Is Harvard So Rich That It Should Literally Be Illegal?

The case for forcing the university to spend its money
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The fine folks who manage Harvard's ginormous endowment have reported their latest annual results, and thus reminded the world that Cambridge's favorite color is not in fact crimson, but green. Last year, the University's cash pile grew by 11.3 percent to $32.7 billion. As Hamilton Nolan wrote it over at Gawker, the school "made Fortune 500 money last year. More profit than Target, and just less than AIG."

Harvard is by far the most richly endowed U.S. university. But institutions like the University of Pennsylvania and Yale actually posted even more resplendent returns on their investments. And yet, most of these schools, which are nominally nonprofits mind you, will probably spend somewhere just south of 5 percent of their total endowments this year on things like financial aid and infrastructure. 

College administrators justify that gap between profits and spending in a number of ways. But one of their big points is that endowments are rainy day funds — which is why I've found myself staring at this chart of Harvard's endowment growth over the past 20 years. It's sort of a rorschach test. The University's investments lost 27 percent of their value during the recession, and still haven't made it back to their previous highs. I can easily imagine a college administrator pointing at this and shouting: "See, we need all the cushion we can get!"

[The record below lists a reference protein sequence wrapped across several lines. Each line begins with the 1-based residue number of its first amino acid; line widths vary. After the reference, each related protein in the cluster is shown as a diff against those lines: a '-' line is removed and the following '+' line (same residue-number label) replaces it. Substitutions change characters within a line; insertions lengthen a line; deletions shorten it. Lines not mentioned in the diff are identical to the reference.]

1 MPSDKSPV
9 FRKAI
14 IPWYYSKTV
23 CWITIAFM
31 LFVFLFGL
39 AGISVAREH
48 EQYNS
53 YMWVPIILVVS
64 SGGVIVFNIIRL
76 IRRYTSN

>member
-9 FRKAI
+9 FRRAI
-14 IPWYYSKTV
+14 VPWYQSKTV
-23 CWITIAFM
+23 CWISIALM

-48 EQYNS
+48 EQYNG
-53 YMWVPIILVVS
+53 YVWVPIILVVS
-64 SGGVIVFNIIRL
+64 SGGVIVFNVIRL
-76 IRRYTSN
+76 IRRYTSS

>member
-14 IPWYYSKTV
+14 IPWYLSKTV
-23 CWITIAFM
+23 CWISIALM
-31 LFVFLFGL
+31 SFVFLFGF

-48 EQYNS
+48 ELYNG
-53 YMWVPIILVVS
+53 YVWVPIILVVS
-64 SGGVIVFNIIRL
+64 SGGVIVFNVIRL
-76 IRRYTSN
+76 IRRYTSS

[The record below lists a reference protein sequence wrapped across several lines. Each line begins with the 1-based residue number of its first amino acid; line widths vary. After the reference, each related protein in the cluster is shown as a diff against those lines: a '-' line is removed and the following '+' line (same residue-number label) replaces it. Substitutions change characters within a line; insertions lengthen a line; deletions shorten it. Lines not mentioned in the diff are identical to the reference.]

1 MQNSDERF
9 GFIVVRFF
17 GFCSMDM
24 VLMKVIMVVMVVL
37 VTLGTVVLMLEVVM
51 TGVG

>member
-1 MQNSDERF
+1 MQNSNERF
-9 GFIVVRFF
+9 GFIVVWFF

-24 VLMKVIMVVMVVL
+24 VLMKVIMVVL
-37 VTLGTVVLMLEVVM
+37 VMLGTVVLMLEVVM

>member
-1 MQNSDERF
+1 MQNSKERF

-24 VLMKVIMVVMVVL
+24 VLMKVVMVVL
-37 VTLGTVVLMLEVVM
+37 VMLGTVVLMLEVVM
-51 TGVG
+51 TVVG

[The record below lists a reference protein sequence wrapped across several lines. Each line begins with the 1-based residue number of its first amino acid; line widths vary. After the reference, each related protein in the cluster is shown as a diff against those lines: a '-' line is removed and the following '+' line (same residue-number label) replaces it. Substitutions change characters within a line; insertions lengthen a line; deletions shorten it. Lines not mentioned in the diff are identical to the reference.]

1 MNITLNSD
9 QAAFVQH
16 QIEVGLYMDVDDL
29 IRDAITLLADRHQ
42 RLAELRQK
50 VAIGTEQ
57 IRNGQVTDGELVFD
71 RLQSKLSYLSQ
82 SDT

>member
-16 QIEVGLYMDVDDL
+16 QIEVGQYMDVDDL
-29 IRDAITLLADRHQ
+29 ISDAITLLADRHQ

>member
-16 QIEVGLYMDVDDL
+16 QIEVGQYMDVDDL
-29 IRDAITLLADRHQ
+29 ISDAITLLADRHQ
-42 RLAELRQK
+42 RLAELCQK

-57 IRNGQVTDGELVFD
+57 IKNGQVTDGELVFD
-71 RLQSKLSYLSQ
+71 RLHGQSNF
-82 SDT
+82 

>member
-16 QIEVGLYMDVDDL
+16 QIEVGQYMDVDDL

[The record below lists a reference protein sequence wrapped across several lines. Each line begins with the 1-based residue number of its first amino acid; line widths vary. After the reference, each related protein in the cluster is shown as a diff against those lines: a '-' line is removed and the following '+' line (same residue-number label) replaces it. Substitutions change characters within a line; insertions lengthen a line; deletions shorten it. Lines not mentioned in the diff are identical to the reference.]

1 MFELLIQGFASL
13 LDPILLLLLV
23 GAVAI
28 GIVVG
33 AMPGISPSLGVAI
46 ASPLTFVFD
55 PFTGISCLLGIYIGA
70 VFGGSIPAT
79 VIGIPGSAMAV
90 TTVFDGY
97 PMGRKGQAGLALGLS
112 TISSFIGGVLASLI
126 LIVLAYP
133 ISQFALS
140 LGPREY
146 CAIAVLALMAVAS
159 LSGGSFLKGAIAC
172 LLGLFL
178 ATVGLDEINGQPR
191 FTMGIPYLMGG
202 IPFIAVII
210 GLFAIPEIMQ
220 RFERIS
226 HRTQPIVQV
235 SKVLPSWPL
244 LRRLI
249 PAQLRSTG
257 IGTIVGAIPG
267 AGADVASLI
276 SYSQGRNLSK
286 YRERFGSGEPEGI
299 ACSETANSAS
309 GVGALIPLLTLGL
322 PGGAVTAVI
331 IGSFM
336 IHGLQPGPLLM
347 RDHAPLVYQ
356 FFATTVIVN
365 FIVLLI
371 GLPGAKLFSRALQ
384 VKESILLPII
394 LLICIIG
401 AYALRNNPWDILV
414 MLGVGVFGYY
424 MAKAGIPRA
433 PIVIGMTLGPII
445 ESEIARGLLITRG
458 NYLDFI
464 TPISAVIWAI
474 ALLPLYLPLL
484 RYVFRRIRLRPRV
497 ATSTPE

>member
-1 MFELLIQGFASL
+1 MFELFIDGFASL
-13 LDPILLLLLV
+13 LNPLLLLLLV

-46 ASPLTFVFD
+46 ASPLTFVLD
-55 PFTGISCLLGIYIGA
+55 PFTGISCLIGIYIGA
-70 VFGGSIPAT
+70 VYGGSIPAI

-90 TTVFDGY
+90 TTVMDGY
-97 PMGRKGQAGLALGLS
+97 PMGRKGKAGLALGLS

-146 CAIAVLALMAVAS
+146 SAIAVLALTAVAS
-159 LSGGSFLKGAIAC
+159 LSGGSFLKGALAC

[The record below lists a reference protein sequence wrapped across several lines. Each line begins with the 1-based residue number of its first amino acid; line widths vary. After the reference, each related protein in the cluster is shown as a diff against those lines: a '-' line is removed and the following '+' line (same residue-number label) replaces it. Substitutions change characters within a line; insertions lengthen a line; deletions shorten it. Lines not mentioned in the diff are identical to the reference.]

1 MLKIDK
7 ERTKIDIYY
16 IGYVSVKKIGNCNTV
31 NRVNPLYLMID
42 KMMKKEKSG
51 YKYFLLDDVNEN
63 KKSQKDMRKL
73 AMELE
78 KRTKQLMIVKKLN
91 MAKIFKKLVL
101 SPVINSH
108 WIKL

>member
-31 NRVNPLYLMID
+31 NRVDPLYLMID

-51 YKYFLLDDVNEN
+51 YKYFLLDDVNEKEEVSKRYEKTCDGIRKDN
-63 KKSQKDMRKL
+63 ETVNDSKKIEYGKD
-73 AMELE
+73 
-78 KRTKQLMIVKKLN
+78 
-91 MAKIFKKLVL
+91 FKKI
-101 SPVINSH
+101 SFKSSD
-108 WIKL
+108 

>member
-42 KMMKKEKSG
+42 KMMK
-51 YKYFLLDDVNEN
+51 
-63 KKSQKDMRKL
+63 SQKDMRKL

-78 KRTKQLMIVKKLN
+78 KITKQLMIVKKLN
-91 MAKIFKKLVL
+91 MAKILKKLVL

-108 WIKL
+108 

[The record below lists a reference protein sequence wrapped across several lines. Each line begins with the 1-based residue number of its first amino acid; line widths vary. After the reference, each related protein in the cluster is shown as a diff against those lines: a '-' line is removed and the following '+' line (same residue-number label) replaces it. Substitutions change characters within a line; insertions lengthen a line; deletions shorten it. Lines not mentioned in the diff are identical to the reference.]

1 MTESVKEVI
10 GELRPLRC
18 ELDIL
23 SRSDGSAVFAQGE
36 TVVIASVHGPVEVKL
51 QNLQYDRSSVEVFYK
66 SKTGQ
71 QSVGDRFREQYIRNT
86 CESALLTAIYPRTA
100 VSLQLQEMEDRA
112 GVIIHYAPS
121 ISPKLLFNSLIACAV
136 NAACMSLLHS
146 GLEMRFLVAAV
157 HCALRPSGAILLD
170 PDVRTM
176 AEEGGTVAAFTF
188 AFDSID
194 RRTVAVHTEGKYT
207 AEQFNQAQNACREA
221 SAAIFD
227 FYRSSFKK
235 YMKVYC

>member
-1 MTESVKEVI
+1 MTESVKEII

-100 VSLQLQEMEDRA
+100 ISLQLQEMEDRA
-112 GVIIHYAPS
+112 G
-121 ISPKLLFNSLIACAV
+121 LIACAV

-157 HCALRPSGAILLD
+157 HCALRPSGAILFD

On the other hand, what an odd cushion. It turns out, the school did face a serious cash squeeze. But that had everything to do with some boneheaded investments in assets that couldn't really be sold quickly — think timberland — not the size of their portfolio, which was never anything short of enormous.  In general, schools turned out to be surprisingly unwilling to spend down their endowments during the recession, largely choosing to raise tuition or cut spending rather than touch their nest eggs. That would seem to undermine the whole premise letting them sit there and grow with the help of tax-deductible donations. 

Every so often, Congress contemplates the idea of forcing the richest colleges to spend a certain percentage of their endowments, the same way non-profit foundations are. Maybe it's time to have one those conversations again. 

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Jordan Weissmann is a senior associate editor at The Atlantic.

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